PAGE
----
One down, two to go. With the French election out of the way and votes due soon in Britain and Germany, I am sticking with what I said here on 29 March:
‘It is a mistake for investors to adopt a “little Englander” approach and assume the Continent has been cut off by the fog of Brexit. With global stock markets trading near record highs, Continental European shares and trusts invested in them remain reasonably priced – and positively cheap compared with American counterparts.’
The truth of that has been borne out by a bounce in the share prices of both the Europe-focused investment trusts I hold and named here in March. European Assets Trust (EAT), managed by Sam Cosh of F&C, has gained 9% in six weeks and continues to yield 5.6% – although it’s only fair to say the trust has gone ex-dividend today, before distributing income on 31 May.
BlackRock Emerging Europe Trust (BEEP), managed by Sam Vecht and Chris Colunga, has made more modest progress, rising from 315p to 333p. But – how to put this delicately? – democratic uncertainty is less of an issue in Russia and Turkey.
More importantly for long-term investors, developed and emerging markets in Continental Europe continue to offer reasonable prices compared to vertiginous valuations across the Atlantic. For example, analysis by StarCapital Research shows American shares are now priced on an average of 27.5 years’ corporate earnings but cyclically adjusted price/earnings (CAPE) ratios in Germany and France are 19.6 and 19.5 respectively.
While I remain worried that EAT may be over-distributing, those multiples are reassuring and this trust remains an effective way to make the most of tax-free income from individual savings accounts (ISAs).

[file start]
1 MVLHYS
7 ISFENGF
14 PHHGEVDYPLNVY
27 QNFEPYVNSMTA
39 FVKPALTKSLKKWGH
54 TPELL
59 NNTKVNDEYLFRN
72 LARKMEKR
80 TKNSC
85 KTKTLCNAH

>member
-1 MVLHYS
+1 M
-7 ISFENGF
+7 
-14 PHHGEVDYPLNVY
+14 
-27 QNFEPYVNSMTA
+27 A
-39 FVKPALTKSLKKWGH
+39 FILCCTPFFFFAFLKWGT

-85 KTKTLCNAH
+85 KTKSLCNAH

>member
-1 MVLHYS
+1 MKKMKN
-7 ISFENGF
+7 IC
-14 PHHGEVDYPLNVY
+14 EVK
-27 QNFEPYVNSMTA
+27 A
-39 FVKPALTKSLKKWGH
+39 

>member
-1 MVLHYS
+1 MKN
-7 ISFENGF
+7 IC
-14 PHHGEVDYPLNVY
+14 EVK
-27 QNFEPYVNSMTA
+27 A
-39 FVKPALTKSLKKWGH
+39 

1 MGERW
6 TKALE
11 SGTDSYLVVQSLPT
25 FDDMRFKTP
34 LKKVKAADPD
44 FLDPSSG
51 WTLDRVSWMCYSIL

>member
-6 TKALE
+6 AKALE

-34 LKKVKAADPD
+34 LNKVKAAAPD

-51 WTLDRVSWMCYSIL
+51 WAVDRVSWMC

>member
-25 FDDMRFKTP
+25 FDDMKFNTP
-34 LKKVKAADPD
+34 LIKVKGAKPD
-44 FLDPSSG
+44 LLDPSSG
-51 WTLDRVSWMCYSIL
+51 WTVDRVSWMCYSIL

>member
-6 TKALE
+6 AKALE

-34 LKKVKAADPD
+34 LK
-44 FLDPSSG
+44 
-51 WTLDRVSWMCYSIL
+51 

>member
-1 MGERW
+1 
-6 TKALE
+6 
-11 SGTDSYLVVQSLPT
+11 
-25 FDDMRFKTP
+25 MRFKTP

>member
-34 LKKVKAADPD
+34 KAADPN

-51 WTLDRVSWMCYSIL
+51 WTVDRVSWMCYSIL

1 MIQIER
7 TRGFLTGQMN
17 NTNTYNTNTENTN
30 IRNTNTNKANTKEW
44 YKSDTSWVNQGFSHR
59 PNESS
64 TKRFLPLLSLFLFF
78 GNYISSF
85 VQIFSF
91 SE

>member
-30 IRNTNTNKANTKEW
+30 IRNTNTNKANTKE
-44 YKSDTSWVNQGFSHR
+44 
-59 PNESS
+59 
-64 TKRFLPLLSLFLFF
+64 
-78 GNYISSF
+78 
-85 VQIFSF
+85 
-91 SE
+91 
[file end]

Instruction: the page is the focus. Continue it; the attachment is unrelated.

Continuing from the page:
In passing, I remain baffled why so many savers and investors who have no liability to capital gains tax (CGT) keep low-yielding assets in ISAs. What’s the point?
At the other end of the returns spectrum, BEEP looks well-priced to produce capital growth from current CAPE ratios of 10.1 in Turkey and just 5.3 in Russia.
Closer to home, you can see how uncertainty about Brexit has created opportunities for the brave in British shares which now trade on an average multiple of 15.3 according to StarCapital. That’s closer to the valuation in Russia than America, which must leave scope to surprise on the upside.
While international diversification has been a major theme of my asset allocation over the last four years – and a very profitable one, with sterling weakening until recently – a trend is only a trend until it stops. UK Plc may be just one bad news setback away from becoming a contrarian ‘buy’.
Investors are living through ‘interesting times’ in the sense of the Chinese curse. Political news and views will probably continue to influence short-term valuations but economic facts are likely to prove more important for long-term returns.
Closed-end funds offer structural advantages over open-ended rivals in volatile markets, not least because weak holders who bail out on bad news need not be subsidised by those of us who remain invested. Instead, the share price and discounts to net asset value (NAV) can take the strain; closed-end fund managers need not sell underlying assets at disadvantageous prices.
These may sound like technical points but can deliver real value and excess returns in volatile markets. Or, as I said here in March: ‘Bad news often creates good opportunities and investment trusts can help us cope with the surprises that stock markets hate.’
Full disclosure: here is a complete list of Ian Cowie’s stock market investments. It is not financial advice nor is any recommendation implied.